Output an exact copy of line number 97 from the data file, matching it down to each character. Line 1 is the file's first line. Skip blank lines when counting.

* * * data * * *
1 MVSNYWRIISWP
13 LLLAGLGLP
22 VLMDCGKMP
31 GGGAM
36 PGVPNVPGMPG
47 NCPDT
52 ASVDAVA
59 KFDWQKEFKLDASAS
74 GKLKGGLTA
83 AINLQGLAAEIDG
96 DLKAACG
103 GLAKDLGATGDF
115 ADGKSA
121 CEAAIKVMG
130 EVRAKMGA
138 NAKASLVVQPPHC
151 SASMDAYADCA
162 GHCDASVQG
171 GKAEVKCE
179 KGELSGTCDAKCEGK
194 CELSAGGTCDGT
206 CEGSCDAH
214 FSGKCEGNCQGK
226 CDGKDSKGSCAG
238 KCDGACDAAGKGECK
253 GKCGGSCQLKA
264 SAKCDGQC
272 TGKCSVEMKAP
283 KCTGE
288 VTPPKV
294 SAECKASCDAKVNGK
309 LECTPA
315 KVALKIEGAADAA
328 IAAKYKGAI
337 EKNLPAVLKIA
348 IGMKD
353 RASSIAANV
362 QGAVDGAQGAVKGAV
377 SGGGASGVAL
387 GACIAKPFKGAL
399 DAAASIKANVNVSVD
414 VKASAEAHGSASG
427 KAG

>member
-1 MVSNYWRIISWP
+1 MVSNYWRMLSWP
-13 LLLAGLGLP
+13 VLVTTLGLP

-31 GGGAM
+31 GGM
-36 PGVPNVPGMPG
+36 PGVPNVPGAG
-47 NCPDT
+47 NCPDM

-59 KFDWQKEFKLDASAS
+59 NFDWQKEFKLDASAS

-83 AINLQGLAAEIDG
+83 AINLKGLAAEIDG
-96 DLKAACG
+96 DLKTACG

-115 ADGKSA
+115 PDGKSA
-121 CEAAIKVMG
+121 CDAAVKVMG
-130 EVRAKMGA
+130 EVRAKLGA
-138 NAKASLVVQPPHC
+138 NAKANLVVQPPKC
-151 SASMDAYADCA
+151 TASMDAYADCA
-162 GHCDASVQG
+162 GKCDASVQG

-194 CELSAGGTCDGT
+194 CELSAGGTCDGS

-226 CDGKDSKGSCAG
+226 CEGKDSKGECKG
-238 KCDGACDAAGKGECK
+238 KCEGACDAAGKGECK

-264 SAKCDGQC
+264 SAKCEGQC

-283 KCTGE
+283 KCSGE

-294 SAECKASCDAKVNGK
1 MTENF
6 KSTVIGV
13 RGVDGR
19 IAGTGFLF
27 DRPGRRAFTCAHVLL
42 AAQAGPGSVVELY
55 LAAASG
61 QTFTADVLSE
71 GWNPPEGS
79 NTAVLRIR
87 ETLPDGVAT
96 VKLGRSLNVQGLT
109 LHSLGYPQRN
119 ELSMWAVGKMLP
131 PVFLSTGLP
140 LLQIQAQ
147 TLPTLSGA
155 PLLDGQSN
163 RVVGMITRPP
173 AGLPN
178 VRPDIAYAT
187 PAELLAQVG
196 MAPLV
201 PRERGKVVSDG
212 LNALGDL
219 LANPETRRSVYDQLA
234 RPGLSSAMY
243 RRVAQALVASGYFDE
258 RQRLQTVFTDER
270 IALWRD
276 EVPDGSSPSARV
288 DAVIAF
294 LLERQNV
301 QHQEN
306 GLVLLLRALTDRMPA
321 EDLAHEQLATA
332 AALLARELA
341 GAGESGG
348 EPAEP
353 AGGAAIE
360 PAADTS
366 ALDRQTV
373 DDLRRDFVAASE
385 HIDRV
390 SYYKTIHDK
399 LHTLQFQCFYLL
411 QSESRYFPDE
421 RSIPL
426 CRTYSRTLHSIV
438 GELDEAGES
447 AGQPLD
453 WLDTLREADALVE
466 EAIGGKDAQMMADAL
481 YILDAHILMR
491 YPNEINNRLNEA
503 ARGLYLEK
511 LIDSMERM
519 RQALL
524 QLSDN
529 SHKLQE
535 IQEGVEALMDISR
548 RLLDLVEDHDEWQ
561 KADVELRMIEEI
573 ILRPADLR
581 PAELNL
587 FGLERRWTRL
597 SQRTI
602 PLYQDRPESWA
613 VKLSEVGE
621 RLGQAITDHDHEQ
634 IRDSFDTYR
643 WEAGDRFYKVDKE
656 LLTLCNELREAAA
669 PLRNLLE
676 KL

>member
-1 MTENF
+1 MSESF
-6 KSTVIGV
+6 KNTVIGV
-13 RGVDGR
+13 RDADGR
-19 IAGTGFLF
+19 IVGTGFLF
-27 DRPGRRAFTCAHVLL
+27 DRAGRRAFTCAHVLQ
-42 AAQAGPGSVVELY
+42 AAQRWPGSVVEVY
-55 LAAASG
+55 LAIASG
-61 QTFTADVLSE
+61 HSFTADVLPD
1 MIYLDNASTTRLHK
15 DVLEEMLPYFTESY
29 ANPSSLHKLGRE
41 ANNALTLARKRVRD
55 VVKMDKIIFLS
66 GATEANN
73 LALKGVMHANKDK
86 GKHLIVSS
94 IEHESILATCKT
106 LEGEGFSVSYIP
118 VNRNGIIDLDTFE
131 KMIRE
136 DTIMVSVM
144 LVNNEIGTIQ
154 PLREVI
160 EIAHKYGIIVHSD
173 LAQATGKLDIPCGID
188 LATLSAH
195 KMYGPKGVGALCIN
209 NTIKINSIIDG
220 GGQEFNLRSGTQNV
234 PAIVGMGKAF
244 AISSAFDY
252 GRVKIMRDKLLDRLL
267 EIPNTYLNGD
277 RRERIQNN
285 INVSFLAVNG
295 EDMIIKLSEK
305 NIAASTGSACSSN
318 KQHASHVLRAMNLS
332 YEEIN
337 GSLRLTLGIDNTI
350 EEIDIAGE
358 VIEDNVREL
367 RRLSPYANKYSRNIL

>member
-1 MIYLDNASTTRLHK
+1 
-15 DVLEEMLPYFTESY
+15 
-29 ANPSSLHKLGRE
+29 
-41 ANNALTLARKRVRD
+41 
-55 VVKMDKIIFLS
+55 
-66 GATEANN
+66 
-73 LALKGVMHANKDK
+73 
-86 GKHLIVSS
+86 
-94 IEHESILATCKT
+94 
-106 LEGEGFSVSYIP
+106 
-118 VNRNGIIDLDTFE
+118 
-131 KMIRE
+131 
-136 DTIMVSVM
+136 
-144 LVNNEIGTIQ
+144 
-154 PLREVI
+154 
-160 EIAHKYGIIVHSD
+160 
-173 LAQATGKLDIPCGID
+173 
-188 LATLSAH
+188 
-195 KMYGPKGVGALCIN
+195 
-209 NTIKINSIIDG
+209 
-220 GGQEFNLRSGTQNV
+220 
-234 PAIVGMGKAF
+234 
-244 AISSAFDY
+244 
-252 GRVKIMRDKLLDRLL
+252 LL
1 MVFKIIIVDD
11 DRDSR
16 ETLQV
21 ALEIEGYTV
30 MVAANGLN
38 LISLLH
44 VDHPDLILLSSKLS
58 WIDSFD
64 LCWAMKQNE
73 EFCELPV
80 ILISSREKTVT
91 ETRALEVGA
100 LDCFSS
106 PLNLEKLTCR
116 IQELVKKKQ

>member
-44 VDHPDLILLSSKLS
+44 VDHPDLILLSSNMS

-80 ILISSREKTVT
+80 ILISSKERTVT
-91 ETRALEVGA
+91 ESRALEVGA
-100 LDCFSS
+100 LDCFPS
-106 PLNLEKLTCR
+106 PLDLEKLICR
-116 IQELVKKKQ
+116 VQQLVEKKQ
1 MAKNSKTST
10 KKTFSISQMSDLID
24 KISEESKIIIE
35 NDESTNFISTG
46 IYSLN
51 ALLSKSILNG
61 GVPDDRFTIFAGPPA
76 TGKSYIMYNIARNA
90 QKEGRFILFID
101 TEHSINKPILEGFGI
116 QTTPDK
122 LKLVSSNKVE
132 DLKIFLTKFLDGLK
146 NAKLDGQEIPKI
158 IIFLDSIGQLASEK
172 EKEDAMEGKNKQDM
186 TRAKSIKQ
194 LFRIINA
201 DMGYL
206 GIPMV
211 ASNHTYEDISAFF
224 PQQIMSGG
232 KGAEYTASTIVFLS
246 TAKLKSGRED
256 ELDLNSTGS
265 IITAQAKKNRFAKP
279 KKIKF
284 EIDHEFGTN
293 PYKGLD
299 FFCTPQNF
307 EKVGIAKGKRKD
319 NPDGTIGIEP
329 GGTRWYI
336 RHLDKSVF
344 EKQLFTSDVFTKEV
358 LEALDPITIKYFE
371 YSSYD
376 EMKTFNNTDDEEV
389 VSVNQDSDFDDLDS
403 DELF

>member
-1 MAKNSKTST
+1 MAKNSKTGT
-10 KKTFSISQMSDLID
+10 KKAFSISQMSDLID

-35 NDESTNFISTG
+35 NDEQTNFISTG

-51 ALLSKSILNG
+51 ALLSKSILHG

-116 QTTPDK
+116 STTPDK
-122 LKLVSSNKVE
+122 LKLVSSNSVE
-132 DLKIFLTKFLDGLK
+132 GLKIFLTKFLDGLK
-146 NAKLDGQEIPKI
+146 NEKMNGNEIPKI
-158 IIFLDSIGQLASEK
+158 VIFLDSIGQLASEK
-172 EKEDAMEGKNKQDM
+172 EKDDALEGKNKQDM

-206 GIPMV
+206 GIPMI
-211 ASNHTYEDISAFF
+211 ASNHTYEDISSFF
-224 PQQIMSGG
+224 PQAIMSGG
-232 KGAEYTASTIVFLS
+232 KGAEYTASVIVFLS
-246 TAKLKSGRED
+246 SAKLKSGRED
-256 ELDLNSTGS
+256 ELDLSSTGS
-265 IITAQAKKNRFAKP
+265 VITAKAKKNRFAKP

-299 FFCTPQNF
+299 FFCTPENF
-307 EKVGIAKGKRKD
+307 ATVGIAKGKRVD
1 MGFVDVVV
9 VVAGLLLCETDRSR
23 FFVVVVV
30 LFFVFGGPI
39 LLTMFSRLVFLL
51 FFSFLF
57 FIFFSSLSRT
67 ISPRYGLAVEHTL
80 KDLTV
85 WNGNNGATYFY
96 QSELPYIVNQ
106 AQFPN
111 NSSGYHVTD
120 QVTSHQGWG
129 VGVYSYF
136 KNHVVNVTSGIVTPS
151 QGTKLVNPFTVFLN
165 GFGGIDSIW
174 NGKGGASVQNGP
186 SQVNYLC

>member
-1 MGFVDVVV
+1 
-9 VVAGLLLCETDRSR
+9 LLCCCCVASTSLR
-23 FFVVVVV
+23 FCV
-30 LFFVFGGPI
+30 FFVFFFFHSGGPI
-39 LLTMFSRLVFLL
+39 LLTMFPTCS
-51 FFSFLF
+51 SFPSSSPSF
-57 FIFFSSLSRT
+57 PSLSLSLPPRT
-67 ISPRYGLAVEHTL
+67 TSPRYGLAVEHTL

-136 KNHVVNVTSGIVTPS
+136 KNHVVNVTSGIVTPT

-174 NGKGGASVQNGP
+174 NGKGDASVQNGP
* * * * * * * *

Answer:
119 ELSMWAVGKMLP